Psychological safety is an environment of rewarded vulnerability. As the pandemic continues, the demand for psychological safety increases. Interest in the concept is giving way to demand for the condition. Employees now see psychological safety as a term of employment.
Specifically, three forces are exploding the demand for psychological safety:
The pandemic is forcing an unprecedented level of self-disclosure, causing our personal and professional lives to bleed into each other.
Many people are choosing autonomy and contribution over status and position. They want a career web, not a career ladder. They want mobility, not just upward mobility, in which lateral moves are just as rewarding and celebrated as vertical moves.
Much of the world is experiencing a mental and emotional health crisis. As we come to acknowledge safety as a holistic concept that includes both physical and psychosocial risk factors, organizations must become more deliberate in creating an environment of psychological safety.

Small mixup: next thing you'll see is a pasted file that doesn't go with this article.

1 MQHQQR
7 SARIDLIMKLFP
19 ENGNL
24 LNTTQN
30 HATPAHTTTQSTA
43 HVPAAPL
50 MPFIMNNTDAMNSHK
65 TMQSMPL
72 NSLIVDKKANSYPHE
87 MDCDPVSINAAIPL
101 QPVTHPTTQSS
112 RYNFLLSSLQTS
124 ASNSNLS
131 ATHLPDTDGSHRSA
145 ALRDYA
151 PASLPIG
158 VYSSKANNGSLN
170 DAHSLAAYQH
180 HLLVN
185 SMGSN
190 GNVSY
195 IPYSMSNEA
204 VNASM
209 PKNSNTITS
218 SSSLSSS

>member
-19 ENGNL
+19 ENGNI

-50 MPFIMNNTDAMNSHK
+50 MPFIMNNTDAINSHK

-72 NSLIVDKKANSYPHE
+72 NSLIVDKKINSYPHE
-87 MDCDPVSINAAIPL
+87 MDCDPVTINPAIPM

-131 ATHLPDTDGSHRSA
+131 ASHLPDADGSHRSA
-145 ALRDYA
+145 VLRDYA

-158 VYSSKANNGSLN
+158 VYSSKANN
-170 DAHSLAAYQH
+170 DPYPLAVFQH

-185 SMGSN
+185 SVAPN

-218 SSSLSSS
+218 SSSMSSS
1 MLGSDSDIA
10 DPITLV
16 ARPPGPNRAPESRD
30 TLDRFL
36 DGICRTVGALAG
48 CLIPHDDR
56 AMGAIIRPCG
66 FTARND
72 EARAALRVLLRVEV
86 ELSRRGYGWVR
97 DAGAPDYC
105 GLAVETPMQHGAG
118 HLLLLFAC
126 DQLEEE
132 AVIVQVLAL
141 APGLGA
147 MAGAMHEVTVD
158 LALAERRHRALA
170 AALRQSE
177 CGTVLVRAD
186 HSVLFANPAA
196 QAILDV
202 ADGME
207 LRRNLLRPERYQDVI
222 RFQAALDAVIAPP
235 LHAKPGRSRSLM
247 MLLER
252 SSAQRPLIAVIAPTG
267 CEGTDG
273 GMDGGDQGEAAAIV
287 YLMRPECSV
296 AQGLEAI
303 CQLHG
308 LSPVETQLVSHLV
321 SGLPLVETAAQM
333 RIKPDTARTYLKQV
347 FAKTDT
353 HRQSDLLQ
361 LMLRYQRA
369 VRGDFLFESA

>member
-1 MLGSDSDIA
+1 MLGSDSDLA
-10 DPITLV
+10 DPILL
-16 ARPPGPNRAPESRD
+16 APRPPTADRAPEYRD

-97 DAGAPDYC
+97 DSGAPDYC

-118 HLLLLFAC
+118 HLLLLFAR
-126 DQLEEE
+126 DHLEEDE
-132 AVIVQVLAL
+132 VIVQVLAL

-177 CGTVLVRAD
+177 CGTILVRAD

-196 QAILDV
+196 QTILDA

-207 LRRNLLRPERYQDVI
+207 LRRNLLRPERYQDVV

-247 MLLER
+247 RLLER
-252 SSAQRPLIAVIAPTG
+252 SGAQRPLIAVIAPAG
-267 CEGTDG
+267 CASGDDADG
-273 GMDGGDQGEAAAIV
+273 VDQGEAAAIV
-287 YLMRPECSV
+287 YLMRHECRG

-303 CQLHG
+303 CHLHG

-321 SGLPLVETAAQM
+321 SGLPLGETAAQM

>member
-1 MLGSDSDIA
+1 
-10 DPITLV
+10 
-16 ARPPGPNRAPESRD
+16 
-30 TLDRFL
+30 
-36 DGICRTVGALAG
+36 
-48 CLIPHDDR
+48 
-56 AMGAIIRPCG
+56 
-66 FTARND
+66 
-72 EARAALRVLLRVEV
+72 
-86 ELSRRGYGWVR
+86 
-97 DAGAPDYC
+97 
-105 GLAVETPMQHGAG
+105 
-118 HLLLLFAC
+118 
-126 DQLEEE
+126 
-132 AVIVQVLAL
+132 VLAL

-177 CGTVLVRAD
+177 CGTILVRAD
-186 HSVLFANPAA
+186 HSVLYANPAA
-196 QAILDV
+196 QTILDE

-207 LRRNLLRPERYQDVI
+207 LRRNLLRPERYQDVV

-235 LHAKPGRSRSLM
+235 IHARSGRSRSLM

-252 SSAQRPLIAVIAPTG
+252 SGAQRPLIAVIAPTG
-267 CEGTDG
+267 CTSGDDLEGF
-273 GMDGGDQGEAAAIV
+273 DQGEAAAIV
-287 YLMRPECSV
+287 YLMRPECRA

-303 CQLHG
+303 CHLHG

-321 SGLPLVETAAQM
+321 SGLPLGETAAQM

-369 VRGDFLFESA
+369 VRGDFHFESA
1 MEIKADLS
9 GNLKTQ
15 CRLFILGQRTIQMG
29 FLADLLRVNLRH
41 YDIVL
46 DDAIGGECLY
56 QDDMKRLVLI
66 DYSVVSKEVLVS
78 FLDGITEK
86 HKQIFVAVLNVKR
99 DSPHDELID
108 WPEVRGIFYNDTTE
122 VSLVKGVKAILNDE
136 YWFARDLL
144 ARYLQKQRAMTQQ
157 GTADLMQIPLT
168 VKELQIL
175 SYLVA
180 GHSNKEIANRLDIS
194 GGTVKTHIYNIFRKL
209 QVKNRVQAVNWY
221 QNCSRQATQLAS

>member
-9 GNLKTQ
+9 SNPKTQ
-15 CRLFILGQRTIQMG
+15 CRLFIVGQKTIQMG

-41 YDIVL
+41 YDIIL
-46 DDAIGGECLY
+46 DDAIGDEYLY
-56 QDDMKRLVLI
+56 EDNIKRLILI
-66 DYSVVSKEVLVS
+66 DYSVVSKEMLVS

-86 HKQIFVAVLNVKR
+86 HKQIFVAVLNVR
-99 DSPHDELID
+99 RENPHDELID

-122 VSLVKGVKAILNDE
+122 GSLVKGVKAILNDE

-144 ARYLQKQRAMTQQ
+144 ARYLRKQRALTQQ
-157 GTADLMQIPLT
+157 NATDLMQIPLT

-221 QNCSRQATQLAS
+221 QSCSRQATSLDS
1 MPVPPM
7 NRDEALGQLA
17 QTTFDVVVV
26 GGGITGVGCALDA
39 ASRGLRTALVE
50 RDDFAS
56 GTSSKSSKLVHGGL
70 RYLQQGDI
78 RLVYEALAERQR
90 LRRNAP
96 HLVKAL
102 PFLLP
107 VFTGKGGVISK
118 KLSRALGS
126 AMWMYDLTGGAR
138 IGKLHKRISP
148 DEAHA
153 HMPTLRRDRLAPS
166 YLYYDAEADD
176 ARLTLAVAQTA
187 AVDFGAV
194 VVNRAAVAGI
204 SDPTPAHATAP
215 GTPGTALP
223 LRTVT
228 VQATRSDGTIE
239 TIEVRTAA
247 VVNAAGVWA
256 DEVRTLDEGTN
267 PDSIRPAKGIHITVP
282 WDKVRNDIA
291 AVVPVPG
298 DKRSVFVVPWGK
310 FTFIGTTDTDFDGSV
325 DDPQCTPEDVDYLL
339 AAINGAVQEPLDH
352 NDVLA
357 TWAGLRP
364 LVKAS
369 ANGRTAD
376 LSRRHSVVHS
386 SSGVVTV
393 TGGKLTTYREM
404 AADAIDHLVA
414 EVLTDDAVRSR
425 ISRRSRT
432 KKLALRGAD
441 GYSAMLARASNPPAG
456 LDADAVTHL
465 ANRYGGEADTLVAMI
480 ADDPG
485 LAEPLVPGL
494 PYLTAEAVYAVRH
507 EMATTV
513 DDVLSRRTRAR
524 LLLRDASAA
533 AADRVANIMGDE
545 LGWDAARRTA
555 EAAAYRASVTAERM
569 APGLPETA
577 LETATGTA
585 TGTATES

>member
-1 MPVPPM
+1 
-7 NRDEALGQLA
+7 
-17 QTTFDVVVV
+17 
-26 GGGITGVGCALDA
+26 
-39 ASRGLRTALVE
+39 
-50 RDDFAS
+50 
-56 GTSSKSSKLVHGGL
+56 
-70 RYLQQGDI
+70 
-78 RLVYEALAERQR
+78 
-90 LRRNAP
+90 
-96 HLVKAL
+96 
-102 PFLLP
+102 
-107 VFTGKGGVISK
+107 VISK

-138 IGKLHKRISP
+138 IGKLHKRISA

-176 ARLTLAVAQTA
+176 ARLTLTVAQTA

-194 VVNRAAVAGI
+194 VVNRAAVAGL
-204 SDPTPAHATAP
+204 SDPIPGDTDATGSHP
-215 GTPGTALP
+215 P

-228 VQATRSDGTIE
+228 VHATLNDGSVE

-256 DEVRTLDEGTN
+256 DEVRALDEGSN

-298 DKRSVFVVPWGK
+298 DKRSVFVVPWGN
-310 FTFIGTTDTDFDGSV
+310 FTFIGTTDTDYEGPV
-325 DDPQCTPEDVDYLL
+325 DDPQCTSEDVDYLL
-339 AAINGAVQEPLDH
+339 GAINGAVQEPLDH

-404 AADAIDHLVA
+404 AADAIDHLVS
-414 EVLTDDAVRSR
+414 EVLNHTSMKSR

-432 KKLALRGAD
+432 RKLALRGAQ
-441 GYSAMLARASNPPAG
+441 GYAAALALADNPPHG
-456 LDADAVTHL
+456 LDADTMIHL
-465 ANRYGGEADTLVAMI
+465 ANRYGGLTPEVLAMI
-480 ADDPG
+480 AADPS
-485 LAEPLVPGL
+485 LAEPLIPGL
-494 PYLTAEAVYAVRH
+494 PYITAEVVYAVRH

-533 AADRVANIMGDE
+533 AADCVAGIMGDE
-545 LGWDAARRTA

Lead as if you have no power. We are being asked to lead in increasingly-dynamic environments. Those who chase innovation will lead as if they have no power. Otherwise, your competitive advantage will expire faster than your adaptive capacity can keep pace.
Today, teams are built differently. Remote work has changed the way we interact and connect with our colleagues. While team-building activities and personal moments can easily slip through the cracks of your living room couch, valuable connection isn’t off the table. With intentional effort, your remote team can feel just as connected as an in-office team. Here are some LeaderFactor tried-and-true methods of remote connection:
Imposter syndrome. The all-too-common feeling of inadequacy that makes you doubt your successes and achievements. It occurs outside of the comfort zone and triggers a fear of exclusion that motivates you to work harder than necessary to prove your worth.